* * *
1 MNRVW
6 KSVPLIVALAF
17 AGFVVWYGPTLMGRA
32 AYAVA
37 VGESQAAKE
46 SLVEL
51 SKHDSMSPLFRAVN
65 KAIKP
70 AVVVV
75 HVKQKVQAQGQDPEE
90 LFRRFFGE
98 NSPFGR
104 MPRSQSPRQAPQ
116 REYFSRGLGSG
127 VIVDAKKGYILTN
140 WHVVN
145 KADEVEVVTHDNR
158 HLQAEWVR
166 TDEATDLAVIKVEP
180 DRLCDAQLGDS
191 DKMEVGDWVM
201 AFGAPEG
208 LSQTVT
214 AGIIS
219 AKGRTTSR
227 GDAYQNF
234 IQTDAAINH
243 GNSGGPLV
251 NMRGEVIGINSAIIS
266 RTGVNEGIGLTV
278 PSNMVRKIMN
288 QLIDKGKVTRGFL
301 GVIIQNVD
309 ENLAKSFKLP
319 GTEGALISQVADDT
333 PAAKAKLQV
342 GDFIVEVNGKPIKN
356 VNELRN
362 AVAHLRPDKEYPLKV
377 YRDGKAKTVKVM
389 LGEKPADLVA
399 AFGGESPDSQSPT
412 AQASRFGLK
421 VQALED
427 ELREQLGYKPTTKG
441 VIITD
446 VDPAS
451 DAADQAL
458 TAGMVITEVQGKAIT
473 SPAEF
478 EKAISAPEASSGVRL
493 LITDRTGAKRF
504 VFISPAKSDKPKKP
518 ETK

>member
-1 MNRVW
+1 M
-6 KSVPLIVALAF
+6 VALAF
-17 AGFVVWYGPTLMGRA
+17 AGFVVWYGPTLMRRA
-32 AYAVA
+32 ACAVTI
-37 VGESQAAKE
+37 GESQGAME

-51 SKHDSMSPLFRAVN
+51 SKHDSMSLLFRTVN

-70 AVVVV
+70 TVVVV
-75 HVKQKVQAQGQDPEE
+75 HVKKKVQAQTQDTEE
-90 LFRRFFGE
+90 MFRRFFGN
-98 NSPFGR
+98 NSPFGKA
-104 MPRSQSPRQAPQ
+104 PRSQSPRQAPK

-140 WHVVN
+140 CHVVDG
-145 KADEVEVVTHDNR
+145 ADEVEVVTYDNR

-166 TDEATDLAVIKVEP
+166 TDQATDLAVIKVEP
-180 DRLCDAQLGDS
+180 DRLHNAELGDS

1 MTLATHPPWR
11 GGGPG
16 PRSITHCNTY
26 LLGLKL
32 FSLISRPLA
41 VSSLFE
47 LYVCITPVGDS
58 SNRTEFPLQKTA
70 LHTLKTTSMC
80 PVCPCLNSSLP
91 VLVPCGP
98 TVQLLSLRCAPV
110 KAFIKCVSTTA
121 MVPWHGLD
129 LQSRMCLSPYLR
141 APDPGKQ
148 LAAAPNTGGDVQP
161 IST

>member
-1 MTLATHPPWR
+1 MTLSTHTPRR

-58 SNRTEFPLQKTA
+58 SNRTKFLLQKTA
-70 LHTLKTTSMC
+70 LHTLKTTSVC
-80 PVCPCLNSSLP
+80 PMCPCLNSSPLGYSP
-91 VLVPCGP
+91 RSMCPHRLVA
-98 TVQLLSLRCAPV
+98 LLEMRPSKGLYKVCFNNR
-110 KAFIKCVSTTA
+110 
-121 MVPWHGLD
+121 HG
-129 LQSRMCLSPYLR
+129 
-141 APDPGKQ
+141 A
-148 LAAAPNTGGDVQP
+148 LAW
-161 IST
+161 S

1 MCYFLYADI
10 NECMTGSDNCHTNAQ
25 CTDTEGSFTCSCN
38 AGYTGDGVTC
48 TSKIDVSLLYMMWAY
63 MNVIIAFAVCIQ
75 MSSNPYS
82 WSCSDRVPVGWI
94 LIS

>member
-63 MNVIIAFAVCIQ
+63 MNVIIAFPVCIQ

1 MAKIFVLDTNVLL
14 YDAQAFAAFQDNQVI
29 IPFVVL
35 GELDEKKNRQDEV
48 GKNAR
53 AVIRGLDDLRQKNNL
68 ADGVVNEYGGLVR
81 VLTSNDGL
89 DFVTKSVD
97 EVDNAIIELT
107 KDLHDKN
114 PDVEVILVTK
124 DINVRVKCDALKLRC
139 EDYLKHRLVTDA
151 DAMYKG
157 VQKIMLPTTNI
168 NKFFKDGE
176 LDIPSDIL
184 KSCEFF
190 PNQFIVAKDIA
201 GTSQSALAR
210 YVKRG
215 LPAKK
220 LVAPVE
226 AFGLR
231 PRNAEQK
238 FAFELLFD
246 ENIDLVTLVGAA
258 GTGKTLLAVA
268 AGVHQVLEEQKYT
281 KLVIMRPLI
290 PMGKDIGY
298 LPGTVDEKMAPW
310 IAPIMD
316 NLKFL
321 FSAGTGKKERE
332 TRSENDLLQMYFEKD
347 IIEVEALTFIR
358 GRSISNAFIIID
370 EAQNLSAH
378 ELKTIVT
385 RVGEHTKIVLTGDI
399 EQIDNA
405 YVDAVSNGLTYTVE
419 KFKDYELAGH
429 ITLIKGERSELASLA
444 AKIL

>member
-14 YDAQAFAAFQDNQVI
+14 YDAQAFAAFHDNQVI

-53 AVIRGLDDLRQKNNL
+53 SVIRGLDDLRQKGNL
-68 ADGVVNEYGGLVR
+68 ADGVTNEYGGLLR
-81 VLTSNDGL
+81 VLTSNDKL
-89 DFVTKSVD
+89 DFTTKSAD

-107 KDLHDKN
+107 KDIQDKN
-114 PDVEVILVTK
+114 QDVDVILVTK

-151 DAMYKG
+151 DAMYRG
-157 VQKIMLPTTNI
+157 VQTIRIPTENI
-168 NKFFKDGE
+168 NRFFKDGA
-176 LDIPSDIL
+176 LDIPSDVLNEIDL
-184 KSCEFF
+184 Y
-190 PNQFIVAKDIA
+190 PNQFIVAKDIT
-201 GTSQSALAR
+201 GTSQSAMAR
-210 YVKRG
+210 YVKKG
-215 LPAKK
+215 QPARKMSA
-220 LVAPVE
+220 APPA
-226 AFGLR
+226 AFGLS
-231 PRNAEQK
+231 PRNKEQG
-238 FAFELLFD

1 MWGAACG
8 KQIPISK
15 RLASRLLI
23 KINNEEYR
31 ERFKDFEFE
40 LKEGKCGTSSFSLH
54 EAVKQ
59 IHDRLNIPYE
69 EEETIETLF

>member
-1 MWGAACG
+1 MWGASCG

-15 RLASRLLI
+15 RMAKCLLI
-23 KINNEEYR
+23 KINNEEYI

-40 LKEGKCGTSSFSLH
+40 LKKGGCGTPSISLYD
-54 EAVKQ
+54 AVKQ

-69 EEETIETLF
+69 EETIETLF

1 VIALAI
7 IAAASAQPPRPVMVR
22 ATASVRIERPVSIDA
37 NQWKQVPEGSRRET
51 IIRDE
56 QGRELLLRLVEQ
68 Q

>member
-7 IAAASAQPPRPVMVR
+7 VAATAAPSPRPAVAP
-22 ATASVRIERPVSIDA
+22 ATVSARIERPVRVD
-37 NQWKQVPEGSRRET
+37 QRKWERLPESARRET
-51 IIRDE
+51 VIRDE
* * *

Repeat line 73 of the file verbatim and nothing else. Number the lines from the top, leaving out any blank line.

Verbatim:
+90 MFRRFFGN